This post is part of a series on setting up and using the Marketing Channel reports. In the previous posts we set up the Marketing Channel rules and renamed the “Internal” rule to “Session Refresh”. The main reason we rename the rule is to lessen confusion between “Internal Campaigns” and “Internal Entries” in Marketing Channels. Internal Campaigns and promotions should never be included in external traffic sources reports. The main reason for this is that we want to see how internal AND external campaigns perform separately, and in another report how they perform together. If they are included in the same report the internal campaign values will overwrite external campaign values and we won’t be able to see how either truly performs.

For Example: A Visitor enters the site on Paid Search Campaign A, lands on the home page of the site and clicks on Hero Banner A and eventually goes on to complete an application.

Scenario A Combined Reporting Split Reporting
Enters site on ‘Campaign A’ s.campaign=”campaign A” s.campaign=”campaign A”
Clicks on ‘Hero A’ s.campaign=”Hero A” s.eVar1=”Hero A”
Application Complete Hero A gets credit for success Campaign A gets credit for success, Hero A gets credit for success.

Now that we know why Internal Campaigns should be kept separate, let’s talk more about “Session Refresh” and what it really is. To get technical for a minute: “Session Refresh” should consist of visits to the site where the incoming URL matches the “internal URL Filters” listed in the Admin Console. This basically means that if a user starts a visit with a referring domain that matches your site domain(s) they will be included in this channel.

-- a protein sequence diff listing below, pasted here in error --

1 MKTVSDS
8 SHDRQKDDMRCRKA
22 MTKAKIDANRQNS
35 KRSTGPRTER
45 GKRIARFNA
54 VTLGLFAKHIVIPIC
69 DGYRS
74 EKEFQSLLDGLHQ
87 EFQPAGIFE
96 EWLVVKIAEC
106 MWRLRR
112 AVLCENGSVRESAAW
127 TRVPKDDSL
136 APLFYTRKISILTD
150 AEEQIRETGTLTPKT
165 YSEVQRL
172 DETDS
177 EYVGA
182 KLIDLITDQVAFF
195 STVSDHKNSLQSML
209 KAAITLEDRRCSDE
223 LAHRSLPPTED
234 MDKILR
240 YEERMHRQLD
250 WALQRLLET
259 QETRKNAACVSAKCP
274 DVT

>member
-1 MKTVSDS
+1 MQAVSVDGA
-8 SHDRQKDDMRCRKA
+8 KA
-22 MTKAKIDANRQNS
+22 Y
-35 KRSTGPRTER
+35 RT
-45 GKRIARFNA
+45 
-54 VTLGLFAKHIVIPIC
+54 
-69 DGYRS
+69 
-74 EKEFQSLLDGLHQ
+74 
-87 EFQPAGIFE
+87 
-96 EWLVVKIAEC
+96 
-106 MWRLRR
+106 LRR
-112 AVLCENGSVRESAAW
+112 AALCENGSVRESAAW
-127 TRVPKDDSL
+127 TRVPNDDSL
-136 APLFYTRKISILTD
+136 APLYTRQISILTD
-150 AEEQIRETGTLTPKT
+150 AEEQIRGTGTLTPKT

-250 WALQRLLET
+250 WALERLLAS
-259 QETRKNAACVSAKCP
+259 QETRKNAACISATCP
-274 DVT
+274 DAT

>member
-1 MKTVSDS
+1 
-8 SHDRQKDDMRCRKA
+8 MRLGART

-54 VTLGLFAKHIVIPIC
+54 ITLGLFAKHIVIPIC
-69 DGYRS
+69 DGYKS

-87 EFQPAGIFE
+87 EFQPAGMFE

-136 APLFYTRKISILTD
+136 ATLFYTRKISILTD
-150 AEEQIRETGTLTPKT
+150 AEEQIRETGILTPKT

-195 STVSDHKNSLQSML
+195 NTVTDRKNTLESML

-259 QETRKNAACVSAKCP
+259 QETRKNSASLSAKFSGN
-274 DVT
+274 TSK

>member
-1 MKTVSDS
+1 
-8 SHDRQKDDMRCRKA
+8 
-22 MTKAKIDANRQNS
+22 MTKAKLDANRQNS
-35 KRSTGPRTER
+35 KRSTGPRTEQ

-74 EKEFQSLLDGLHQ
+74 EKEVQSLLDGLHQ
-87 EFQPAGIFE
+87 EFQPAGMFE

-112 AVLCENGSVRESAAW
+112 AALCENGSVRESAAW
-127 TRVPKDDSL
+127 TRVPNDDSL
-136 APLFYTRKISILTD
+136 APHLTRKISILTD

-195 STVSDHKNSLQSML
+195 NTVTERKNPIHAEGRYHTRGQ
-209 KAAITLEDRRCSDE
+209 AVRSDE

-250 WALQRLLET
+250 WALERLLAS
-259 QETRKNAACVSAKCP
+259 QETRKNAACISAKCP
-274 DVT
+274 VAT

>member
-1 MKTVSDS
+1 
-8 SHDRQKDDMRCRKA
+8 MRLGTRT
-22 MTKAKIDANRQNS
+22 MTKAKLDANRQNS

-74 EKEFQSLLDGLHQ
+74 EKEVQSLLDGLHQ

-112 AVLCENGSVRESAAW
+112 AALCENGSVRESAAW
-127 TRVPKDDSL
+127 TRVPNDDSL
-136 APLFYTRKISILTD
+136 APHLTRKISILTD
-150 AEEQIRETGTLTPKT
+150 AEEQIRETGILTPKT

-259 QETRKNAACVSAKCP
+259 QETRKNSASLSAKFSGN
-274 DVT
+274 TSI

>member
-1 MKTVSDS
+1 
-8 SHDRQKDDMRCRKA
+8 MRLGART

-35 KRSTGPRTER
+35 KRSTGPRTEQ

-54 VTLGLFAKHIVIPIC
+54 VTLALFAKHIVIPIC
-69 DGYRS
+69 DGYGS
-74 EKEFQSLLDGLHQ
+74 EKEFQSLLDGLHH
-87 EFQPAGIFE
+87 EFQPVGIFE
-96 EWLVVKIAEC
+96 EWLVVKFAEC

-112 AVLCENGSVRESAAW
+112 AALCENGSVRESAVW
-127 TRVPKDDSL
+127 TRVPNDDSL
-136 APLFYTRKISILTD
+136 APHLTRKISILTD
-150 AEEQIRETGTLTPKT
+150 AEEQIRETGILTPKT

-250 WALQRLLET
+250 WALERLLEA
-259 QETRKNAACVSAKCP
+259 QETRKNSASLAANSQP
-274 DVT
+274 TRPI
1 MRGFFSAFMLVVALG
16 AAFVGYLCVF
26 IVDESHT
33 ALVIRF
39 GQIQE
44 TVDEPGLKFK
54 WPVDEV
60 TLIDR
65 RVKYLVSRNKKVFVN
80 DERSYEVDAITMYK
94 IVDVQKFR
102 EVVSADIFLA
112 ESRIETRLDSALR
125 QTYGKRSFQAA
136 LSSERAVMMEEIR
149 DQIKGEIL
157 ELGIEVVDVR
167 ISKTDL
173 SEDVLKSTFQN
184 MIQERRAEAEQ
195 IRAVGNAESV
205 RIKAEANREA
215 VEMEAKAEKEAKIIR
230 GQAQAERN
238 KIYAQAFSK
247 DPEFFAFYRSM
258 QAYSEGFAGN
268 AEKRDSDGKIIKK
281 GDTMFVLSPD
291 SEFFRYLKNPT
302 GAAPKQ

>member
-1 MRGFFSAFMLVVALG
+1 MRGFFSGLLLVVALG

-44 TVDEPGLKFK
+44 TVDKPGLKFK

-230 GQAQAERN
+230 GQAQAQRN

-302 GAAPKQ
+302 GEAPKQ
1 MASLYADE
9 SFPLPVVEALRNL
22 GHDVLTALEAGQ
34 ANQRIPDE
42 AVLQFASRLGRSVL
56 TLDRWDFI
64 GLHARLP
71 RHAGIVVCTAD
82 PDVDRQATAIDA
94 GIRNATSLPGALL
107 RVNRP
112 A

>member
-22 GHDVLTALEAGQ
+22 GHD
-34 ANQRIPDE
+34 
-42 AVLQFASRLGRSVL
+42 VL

This scenario could happen if a user visits your site, leaves the browser (or tab) open and goes to lunch or ignores the window for over 30 minutes. A SiteCatalyst visit will be terminated automatically after 30 minutes of unsustained activity (meaning that if there is no interaction SiteCatalyst will close the session after 30 minutes even if the browser is left open). If the user returns to the browser and clicks on a link within the site after the session has been closed a new visit is generated, but the incoming referral URL matches a URL from within the site. This starts a new Visit, but with a visit from an internal URL. Since Marketing Channels report on 100% of incoming traffic this entry has to be allocated to a channel, hence the “Internal” or “Session Refresh” channel. The percentage of entries within this channel should be small, likely under 3-4%. This post will discuss how to trouble-shoot the Session Refresh channel if you are seeing a higher percentage than that.

Top Reasons your site could have high Session Refresh entries:

  1. Internal URL filters are wrong
  2. Not all pages of the site are tagged
  3. Long videos or content pages
  4. Landing page load times are long
  5. Redirects

Are you seeing high Session Refresh numbers? Let’s go through the list and trouble-shoot.

1 – Check ‘Internal URL Filters’.

Go to Admin Console > Report Suites > Edit Settings > (select report suite) > General > Internal URL Filters

Check to make sure all the domains for your site are listed correctly. Domains should be listed as “” not “”. Make sure you only have internal domains listed and nothing outside of your site. For example, if you receive click-throughs from “” but currently do not track that domain in the same report suite do not list it as an internal domain. Make sure you don’t have a stand alone period or space listed in its own filter as that would make all referring domains in the World Wide Web appear as internal domains.

2 – Check to see if pages on the site are missing SiteCatalyst code